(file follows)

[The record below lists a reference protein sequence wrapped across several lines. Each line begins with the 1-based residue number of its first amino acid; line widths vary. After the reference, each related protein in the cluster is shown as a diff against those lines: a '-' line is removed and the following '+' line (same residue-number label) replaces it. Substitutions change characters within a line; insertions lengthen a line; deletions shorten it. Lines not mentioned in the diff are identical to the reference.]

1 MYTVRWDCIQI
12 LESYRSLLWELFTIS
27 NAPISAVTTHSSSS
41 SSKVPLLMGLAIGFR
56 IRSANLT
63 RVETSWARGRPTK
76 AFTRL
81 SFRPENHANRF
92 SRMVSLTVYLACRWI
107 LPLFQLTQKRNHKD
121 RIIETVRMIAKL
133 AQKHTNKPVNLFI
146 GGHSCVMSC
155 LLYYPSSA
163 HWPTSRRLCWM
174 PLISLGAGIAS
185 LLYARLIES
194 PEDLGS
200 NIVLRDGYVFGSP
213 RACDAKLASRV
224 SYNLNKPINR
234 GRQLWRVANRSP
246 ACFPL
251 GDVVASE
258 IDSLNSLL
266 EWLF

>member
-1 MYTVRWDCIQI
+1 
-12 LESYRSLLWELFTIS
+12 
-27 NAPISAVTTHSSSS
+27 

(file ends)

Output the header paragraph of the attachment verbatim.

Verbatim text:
[The record below lists a reference protein sequence wrapped across several lines. Each line begins with the 1-based residue number of its first amino acid; line widths vary. After the reference, each related protein in the cluster is shown as a diff against those lines: a '-' line is removed and the following '+' line (same residue-number label) replaces it. Substitutions change characters within a line; insertions lengthen a line; deletions shorten it. Lines not mentioned in the diff are identical to the reference.]